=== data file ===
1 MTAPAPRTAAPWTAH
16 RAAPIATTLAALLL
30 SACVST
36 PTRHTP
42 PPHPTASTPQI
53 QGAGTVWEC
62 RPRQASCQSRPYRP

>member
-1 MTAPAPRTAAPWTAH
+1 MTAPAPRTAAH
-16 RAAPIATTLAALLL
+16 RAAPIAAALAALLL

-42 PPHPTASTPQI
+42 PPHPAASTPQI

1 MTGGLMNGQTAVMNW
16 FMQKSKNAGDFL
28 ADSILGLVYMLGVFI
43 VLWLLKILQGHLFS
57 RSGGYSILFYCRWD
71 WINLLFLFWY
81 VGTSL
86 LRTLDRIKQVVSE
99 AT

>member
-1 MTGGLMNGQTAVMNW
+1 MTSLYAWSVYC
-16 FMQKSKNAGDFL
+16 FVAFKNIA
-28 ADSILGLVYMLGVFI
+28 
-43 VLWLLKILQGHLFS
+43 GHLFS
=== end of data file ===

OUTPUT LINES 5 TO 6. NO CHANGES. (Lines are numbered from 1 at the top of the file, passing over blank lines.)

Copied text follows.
42 PPHPTASTPQI
53 QGAGTVWEC